I wouldn’t personally include murals here. Murals are almost exclusively done with permission and often for pay, while some might imitate styles popular in graffiti, I wouldn’t say they actually were graffiti. If you’re talking about ‘pieces’ I’d seperate them from murals, most pieces are done illegally, but with collaboration and/or planning, definitely graffiti, but usually aimed at conveying something the general public wouldn’t catch unlike a mural which is usually aimed at the general public.

        The graffiti I see in games is usually more of a mural than anything else because it’s typically something I, as an outsider, can understand at face value.

      • I’ve still got to get around to playing those, I hope they won’t be too dated by the time I do, I’ve heard a lot of good things about them

    • It’s such a simple thing to get right too. But it’s like when you see gamers in video games and they’re nothing like the person these developers apparently develop developments for?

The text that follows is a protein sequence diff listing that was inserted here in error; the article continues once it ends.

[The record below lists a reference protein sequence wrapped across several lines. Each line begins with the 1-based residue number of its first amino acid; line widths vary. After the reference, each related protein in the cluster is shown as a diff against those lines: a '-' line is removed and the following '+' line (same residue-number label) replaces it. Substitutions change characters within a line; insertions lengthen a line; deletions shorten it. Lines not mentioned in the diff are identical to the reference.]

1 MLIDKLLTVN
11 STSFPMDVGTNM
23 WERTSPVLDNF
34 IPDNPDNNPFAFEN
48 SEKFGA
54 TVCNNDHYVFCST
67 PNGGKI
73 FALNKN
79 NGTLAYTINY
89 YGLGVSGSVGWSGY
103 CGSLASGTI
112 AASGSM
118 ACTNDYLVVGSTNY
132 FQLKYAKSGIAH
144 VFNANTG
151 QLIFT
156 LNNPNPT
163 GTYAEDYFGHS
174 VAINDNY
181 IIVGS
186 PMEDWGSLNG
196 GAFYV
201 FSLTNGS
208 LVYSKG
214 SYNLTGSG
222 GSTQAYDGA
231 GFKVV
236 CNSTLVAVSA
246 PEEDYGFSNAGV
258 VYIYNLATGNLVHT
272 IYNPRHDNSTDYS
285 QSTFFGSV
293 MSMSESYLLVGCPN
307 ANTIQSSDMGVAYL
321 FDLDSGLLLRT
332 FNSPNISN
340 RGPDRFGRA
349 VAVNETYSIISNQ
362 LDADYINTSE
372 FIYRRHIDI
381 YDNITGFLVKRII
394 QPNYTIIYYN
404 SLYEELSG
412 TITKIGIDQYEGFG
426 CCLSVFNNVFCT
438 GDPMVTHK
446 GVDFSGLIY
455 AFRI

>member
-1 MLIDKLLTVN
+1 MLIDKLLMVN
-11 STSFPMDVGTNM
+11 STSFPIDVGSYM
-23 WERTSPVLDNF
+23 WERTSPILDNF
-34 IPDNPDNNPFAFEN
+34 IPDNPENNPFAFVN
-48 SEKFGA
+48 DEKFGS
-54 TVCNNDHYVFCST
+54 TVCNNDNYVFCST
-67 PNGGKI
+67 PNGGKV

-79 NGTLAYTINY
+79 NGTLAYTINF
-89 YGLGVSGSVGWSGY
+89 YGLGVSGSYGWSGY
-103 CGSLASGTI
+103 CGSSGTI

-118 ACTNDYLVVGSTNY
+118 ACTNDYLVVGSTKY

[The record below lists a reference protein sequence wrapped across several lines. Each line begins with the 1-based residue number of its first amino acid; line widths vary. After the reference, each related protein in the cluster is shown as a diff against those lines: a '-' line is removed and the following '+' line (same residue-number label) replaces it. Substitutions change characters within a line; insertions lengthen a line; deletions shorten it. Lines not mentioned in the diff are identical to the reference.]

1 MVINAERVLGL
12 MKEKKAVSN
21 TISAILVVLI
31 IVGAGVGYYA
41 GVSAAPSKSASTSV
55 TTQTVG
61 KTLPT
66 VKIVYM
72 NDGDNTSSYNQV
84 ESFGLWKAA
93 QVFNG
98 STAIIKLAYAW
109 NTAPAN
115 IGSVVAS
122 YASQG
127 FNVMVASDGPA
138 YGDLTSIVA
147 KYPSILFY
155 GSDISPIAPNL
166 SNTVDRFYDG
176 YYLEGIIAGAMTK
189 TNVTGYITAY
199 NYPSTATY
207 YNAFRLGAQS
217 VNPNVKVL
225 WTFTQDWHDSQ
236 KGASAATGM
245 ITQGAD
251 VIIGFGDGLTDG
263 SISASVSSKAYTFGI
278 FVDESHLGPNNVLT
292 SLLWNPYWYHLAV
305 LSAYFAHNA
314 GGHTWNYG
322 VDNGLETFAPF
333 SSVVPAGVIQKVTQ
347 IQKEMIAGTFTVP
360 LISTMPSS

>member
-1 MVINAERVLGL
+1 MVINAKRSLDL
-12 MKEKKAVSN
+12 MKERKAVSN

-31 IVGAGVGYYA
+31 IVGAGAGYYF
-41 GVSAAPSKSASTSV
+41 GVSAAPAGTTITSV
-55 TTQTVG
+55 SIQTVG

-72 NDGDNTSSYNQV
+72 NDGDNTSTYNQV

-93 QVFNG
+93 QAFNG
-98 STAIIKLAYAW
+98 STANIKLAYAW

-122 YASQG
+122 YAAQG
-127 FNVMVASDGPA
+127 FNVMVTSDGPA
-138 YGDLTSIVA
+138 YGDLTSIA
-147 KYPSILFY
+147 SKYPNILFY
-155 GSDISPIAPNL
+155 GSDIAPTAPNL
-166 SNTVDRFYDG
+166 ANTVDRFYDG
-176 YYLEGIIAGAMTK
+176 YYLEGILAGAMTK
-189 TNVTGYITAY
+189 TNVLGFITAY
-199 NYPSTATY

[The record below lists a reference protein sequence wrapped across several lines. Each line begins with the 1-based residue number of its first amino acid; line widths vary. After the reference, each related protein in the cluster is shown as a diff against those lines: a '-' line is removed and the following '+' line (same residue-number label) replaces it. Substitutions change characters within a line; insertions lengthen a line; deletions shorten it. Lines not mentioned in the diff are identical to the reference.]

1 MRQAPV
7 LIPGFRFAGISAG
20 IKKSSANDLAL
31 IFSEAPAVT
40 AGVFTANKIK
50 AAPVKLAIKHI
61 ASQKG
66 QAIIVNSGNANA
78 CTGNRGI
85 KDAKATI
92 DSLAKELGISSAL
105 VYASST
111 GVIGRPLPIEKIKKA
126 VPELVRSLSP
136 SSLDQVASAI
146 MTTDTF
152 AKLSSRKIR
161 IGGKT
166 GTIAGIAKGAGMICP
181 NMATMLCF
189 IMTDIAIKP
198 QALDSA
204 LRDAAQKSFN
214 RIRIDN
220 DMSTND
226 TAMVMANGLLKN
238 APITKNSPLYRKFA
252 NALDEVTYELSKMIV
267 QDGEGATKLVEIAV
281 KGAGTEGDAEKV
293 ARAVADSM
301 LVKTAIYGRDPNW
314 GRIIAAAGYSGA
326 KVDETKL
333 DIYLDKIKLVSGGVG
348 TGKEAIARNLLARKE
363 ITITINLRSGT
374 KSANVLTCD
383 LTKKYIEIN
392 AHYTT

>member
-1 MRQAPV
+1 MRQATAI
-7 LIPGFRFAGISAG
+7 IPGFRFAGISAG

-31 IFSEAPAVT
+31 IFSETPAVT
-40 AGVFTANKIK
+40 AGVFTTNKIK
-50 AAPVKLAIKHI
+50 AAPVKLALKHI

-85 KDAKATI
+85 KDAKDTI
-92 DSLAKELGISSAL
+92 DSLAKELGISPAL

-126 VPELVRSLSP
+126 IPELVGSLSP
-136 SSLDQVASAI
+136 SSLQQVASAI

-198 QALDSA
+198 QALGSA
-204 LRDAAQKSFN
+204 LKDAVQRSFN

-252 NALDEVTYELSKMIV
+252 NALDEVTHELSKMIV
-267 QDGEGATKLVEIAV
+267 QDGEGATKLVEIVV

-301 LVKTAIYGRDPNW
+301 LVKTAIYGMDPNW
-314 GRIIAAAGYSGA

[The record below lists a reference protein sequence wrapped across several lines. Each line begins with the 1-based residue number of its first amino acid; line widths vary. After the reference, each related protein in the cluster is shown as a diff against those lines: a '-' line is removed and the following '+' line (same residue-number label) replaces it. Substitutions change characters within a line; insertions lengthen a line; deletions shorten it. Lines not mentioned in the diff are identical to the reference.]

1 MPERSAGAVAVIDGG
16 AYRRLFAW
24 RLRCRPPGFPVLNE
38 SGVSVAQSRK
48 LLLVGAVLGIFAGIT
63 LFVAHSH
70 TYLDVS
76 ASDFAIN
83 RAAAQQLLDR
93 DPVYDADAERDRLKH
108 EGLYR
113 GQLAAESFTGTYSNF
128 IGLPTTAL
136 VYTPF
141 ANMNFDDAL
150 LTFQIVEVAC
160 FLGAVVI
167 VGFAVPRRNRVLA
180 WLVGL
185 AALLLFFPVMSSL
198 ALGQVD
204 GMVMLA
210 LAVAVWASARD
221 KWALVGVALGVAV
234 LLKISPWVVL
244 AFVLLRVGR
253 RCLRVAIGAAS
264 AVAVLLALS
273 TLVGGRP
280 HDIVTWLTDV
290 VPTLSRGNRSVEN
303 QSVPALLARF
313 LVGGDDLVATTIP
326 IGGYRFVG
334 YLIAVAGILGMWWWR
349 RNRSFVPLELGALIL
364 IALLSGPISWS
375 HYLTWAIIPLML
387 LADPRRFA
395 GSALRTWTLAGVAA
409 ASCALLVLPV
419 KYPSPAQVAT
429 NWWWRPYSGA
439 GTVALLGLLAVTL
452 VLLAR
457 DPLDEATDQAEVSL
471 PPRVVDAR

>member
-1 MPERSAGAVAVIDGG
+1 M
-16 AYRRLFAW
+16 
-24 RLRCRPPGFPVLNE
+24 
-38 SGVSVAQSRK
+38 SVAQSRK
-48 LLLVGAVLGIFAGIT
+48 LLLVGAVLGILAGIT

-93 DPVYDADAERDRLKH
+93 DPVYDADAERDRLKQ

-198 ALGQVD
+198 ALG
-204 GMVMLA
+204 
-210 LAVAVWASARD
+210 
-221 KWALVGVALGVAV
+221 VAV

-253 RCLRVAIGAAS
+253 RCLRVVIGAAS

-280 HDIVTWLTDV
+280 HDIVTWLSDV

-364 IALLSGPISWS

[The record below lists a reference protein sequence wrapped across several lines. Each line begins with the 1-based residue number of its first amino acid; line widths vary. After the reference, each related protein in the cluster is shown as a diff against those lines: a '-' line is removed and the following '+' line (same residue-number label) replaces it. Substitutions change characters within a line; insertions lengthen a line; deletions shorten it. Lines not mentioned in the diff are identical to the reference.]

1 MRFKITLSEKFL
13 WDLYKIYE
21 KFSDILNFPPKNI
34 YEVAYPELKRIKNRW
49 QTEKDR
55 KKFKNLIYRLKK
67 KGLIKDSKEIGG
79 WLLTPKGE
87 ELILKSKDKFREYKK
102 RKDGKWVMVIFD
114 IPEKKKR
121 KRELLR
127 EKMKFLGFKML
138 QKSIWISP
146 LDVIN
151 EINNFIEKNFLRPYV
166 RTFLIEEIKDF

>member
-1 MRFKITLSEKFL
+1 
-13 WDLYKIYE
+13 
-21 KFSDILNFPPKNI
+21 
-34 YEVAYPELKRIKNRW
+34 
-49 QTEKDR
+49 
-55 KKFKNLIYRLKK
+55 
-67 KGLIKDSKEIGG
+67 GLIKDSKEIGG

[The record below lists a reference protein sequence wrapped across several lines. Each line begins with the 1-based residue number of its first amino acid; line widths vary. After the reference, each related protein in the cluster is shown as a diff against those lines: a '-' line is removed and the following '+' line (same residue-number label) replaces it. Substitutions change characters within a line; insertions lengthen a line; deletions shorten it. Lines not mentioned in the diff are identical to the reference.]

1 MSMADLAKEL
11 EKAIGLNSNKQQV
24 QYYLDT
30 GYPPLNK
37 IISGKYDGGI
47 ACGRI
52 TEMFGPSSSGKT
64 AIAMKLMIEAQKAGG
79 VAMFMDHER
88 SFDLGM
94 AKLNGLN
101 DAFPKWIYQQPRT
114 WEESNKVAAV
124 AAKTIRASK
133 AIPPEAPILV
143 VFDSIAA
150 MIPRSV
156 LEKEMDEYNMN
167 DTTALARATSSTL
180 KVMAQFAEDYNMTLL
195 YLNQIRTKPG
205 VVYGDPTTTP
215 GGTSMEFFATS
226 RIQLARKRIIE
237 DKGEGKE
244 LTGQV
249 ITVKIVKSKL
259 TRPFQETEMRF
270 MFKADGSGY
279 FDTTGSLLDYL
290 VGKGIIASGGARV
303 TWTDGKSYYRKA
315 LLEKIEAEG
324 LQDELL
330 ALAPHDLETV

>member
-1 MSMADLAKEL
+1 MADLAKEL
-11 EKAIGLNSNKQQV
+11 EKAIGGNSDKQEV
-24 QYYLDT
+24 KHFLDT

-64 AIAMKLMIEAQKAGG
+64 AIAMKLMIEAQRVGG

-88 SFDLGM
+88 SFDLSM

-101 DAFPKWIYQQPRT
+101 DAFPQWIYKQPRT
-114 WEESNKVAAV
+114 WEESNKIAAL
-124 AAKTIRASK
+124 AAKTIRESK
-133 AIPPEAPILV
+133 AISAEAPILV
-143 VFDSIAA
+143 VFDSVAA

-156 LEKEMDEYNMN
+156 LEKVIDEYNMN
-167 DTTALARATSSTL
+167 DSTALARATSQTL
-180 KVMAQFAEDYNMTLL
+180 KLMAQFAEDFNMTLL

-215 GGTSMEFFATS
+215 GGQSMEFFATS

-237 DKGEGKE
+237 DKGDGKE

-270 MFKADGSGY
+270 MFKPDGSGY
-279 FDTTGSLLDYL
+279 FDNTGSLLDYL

• Isn’t playing a game meant to take you to place were you have never been before? Escape the real world?

  • The graffiti is on the back side of the scrap-metal Xbox. It doesn’t say anywhere that it’s not, but it took me way too long to realise that these are just two sides of the same console.

    • Haha, nah, I did a unit in Uni ‘Graffiti, Kitsch and heirarchies of value in art’ (or something along those lines) – it was actually really cool, and legitimately made me look at Graffiti and ‘bad’ art differently.